Top Three API Security Practices for CISOs

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Top Three API Security Practices for CISOs

Application Programming Interfaces (APIs) have been around for decades, but their usage has exploded in recent years as enterprises have ramped up their digitization efforts.

API attacks are getting increasingly common as API usage rises. Many CISOs have realized that their API security has to be reviewed. API assaults frequently result in data breaches, exposing sensitive medical, financial, and personal data as firms utilize APIs to build greater communication and transmit data.

While the effort may appear onerous at times, CISOs may take some basic actions to ensure API security.

Leaning on user-controlled input isn’t a good idea

CISOs should not rely on user-controlled inputs to give any response or data for improved API security. Any user’s sensitive data can be obtained by fiddling with a request or response. CISOs should get the majority of the needed inputs through secured signatures rather than relying on a user’s request input. A small example is when an individual goes to their profile page to check their credit card information. The user identity is utilized by the API to get the information, and it is returned to the user as a response. The user identification in this situation is a user-controlled input. Using any proxy tool, the users can alter their user ID to that of another user and obtain that person’s sensitive information.

As a result, CISOs should avoid depending on user inputs wherever possible, but if they must, they should ensure that the information is only shared with the appropriate parties. A checksum is one method of accomplishing this. It prevents others from issuing payment requests in their name or meddling with other ones, for example.

Also Read: API Security: Four Best Practices Enterprises need to consider in 2022

Build an appropriate security culture

APIs included, culture and connections are an often-overlooked part of cybersecurity. A lack of knowledge and comprehension of the business risks is at the root of many security issues. CISOs can play a crucial role in creating a cross-functional security attitude inside a company. Securing APIs necessitates the development of partnerships. Security teams should establish and maintain positive connections with people from all levels of their businesses. It’s simpler to strengthen API security without making anyone’s job harder after relationships have been built. Healthy connections foster teamwork, allowing security teams to shift from a reactive to a proactive mode of operation. Instead of telling others what they can’t do, they can equip them with answers, solutions, and appropriate tools to prevent problems from occurring.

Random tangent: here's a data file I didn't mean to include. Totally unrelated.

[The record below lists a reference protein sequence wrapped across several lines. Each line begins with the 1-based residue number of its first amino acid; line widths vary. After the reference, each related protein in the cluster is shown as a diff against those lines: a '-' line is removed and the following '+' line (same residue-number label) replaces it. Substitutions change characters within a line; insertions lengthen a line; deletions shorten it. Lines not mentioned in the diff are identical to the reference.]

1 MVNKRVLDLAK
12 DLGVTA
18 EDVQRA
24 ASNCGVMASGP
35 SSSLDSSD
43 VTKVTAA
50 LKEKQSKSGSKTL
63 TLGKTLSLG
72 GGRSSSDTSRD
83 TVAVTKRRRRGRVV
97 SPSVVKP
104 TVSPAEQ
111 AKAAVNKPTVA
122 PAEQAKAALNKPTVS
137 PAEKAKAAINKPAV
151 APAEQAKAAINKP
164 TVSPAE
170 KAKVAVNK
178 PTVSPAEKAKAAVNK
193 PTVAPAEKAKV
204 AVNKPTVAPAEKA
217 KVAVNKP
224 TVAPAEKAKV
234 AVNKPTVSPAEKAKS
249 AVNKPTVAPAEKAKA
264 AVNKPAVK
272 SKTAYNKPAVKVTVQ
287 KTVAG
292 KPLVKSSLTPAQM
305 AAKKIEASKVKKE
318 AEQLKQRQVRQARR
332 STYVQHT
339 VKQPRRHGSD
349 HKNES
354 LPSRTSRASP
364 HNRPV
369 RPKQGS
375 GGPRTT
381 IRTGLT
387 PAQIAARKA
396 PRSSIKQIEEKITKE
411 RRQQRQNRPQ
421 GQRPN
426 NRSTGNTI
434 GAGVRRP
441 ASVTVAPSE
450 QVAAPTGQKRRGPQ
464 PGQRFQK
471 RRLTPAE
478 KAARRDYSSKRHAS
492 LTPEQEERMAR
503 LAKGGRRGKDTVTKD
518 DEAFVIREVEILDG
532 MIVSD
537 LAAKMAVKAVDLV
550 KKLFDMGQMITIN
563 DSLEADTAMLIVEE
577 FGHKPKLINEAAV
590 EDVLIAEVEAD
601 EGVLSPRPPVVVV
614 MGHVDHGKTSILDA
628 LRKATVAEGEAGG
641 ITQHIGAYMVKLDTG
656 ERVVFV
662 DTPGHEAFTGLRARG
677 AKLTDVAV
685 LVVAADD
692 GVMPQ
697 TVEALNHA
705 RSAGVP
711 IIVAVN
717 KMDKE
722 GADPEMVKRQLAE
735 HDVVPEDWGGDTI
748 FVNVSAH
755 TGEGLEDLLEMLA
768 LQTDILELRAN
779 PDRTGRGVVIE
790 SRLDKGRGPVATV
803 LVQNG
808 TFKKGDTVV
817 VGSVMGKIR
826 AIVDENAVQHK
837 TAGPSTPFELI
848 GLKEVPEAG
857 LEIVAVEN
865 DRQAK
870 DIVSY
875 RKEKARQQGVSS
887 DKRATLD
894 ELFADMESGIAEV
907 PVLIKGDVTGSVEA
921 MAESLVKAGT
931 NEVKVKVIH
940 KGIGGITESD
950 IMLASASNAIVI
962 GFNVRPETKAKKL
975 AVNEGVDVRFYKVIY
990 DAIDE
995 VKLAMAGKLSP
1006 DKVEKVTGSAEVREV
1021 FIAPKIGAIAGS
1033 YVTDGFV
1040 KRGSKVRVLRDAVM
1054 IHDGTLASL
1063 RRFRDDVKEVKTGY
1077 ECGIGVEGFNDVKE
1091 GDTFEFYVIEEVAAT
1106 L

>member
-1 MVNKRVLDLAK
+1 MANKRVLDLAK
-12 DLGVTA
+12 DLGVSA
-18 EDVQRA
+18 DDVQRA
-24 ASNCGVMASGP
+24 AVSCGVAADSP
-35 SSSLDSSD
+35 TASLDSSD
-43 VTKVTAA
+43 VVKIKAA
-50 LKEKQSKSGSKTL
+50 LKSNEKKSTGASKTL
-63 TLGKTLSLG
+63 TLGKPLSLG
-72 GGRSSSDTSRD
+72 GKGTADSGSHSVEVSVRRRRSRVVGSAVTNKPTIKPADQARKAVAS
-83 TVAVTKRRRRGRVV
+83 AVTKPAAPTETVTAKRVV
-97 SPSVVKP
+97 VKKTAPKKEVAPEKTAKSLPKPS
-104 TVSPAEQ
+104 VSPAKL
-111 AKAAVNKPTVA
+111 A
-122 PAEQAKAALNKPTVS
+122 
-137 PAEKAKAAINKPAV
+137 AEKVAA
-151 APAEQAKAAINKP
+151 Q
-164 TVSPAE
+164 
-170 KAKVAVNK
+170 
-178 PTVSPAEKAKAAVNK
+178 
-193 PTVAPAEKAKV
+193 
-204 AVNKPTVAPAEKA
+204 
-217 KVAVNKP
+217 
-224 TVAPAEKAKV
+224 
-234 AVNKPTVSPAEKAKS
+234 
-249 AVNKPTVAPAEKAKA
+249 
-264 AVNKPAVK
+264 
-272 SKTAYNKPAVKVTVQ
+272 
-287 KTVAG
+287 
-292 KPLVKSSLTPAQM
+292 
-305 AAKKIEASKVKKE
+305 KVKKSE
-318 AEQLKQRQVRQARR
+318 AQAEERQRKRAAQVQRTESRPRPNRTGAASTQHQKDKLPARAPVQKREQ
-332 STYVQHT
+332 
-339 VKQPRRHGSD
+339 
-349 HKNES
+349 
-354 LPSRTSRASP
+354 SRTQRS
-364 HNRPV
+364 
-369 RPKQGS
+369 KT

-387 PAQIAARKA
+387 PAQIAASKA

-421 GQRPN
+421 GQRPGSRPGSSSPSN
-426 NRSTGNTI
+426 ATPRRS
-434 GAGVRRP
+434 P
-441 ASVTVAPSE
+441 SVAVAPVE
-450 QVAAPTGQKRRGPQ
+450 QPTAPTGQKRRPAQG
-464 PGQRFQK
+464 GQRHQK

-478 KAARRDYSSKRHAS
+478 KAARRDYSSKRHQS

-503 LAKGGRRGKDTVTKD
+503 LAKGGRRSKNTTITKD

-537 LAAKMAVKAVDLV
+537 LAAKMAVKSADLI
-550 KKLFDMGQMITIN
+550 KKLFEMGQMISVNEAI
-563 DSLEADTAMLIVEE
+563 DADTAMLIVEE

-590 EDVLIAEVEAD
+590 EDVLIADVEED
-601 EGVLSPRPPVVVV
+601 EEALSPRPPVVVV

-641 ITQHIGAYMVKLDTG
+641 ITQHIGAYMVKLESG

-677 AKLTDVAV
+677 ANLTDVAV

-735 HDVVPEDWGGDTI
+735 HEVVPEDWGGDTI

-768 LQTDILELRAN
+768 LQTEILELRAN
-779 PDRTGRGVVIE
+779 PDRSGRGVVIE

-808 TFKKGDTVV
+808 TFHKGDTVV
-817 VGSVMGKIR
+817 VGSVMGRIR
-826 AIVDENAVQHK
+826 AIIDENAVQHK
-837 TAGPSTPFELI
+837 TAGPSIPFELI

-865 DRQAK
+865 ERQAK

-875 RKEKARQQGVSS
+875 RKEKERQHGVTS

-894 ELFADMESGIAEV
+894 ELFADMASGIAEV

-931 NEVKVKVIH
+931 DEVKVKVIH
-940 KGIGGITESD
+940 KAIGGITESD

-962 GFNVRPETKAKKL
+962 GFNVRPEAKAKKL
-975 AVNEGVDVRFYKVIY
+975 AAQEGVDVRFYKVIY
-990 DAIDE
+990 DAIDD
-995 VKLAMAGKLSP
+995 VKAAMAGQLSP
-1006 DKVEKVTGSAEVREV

Implement a rate-limiting strategy

Excessive usage of an API can degrade performance, which is why CISOs must impose a restriction on API calls, known as rate-limiting, which restricts the number of times a user can access a specific service in a given time. It relieves the load on web servers and protects against malicious actions such as brute-force attacks.

Rate limitation is an integral part of API security because it prevents a Distributed Denial of Service (DoS) attack from inundating the server with unrestricted API requests. Rate limitation also aids API scaling by effectively managing enormous traffic and preventing the server from decelerating.

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